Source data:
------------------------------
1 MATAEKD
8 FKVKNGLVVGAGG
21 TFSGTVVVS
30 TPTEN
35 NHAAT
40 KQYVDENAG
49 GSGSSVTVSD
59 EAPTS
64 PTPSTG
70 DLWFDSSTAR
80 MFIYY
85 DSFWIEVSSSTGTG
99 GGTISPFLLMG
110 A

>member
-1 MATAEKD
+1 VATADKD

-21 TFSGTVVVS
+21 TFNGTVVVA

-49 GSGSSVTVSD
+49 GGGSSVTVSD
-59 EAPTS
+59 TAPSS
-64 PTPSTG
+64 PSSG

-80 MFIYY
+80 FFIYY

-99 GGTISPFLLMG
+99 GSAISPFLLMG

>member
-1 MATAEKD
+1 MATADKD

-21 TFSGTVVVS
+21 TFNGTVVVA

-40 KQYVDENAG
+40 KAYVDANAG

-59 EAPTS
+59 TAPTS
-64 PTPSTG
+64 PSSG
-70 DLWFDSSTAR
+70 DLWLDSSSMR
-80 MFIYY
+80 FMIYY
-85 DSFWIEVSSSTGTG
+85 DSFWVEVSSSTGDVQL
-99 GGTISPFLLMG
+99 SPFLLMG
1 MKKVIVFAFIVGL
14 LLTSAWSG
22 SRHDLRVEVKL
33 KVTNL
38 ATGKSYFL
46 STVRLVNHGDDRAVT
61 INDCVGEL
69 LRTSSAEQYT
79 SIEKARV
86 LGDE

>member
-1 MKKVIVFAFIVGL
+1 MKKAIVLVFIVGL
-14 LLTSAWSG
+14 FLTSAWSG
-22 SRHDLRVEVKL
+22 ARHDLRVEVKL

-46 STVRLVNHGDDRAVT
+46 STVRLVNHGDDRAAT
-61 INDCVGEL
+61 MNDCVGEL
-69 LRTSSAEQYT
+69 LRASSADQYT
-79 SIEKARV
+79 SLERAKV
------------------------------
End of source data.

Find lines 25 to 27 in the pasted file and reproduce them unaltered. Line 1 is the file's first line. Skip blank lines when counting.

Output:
+64 PSSG

-80 MFIYY
+80 FFIYY